Casio CDP-240 review: Why should you buy it?
- 88 Note Weighted, Scaled Hammer Action
- 700 Tones and 152 Built-In Songs
- 200 Auto-Accompaniment Rhythms
- 64 Note Polyphony
- Optional CS-44 Stand
Decent touch and feel
The Casio CDP -240 is a digital piano with 88 fully-weighted keys. This is a good start to mimic the touch of a real piano. More important, the weighted feature means that you have three different pressure responses from each key. This amplifies your playing expression according to how hard or soft you hit the keys to get the sound you are looking for.
The CDP-240 is a portable model, but not as portable as the CDP-135 with its 24 pounds, but weighing about 42 pounds.
So, if you are planning to buy this model to carry it around from place to place, you must consider that it has almost 20 more pounds than the old CDP-135.
What Else Comes in the Box?
You get a lot of accessories. Apart from the keyboard you will find in the box a power cord, an SP-3 sustain pedal, a stand for the sheet music, a manual, a stand kit, a quilted bench, a mini audio cord, and two sheet music booklets.
One of the greatest features of the Casio CDP-240 is the Step-Up Lesson mode. For such an economical product, it’s amazing that it has a mode that actually gives you piano lessons.
When you active the Lesson mode, you will see displayed on the LCD screen on the main panel an outline of two hands and a keyboard. As the music plays, some fingers of the hands will light up, showing you the keys that you must press.
In general terms, this is a help when learning music chords and hand movement. It’s a fun and easy way to learn to play the piano on your own.
The CDP-240 also has more than 100 inbuilt songs to learn. Moreover, it also features the CDP-240’s Music Challenge, that will encourage you to improve your abilities.
Basically, the keyboard plays a part, and the screen encourages you to try to play the same part the piano just played. It’s a cool method of learning and improving your playing especially if you are a beginner.
Moreover, this keyboard includes 100 inbuilt songs and 50 exercises, for students who need an extra boost for learning.
It has three lessons which are displayed to guide you through the sheet music book, which comes with the piano at the standard price. The said books have a varied collection of themes to play that are listed from the easiest to the hardest.
Finally, you will get a few great functions with this keyboard such as sound effects, arpeggiator, input jack, recording mode, and captures can be stored in an external memory card.
It also has a USB port to connect the CDP-240 to your MIDI devices.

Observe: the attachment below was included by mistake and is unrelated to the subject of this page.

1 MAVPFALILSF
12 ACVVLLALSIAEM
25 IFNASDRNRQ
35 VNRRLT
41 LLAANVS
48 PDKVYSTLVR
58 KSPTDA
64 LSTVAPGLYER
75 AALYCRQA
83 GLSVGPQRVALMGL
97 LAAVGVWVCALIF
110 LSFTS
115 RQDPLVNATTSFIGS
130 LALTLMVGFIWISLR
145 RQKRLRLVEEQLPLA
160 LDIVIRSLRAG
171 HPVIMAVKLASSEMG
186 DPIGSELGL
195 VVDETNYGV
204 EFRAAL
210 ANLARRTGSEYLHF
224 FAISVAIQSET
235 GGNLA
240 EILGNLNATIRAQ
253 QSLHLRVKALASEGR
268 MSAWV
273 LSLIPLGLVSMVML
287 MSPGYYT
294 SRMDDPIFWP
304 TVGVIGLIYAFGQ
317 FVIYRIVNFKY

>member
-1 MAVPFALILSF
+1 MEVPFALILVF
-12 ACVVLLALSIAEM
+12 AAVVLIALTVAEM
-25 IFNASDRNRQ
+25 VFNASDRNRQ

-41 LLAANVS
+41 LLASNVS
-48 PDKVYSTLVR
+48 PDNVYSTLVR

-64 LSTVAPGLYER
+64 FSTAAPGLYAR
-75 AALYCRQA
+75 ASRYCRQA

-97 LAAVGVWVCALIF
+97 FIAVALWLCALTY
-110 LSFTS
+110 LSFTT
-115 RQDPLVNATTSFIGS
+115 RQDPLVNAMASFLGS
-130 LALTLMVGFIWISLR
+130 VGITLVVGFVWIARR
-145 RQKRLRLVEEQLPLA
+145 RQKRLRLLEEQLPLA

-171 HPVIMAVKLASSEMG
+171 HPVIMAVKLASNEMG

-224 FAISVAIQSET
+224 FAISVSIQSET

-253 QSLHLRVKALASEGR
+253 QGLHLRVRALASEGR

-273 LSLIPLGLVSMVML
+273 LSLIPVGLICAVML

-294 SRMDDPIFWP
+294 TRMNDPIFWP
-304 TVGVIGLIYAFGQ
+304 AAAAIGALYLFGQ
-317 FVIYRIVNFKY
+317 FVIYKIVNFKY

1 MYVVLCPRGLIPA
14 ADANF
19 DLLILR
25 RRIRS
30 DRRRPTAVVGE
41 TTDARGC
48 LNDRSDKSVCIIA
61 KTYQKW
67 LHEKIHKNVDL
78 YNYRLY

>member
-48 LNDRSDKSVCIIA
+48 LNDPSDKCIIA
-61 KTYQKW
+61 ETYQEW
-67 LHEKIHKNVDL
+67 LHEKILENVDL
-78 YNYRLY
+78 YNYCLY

This keyboard features 152 inbuilt songs and 700 voices. So, it will be difficult to get bored or loss interest when exploring the CDP-140. In terms of voices, you will get pianos, organ, guitars, bass, strings, winds, drums and much more.
The piano has 16w onboard speakers that give a fine-quality sound emission. If you live with a partner or with your family and you’re afraid they just won’t be happy to hear you playing Schubert or Schumann late at night, then you will be glad to know that the Casio CDP-240 has two audio outputs where you can plug in your earphones.
Well, now you can play in absolute silence. But you can also invite someone to hear your playing sitting next to you with his or her headphones, without annoying the rest of your family.
The two audio outputs are excellent for example to play with a teacher. This way, the teacher can hear your playing and play along without annoying anyone else in the house.
Casio CDP-240 Vs Casio CDP-135
The first advantage I saw the Casio CDP-240 has over the Casio CDP-135 is that the latter lacks an LCD screen and the recording function.
The CDP-240 has these two features. The lack of the in the CDP-135 is one of the reasons why its price is almost $150 lower than the CDP-240.
This could be a minor issue for some users. They won’t be able to see their options displayed on the screen in the CDP-135, but they will have a function button to cycle through its several features.
And if you happen to compose an amazing piano sonata that you would like to record it and maybe transfer it to a memory card to enjoy later with your friends and family, well, it’s a shame, but you won’t have the chance to do that with the Casio CDP-135. It has many cool features, but a recording function is regrettably not one of those.
The Casio CDP-240 is a real nice electric keyboard at a very affordable price. Perfect for starters but also decent enough for amateur and mid-level pianists (that care about price), this keyboard is a remarkable product definitely worth your attention if you are shopping for an awesome piano with great features and an excellent inbuilt lesson system that helps you through the learning process.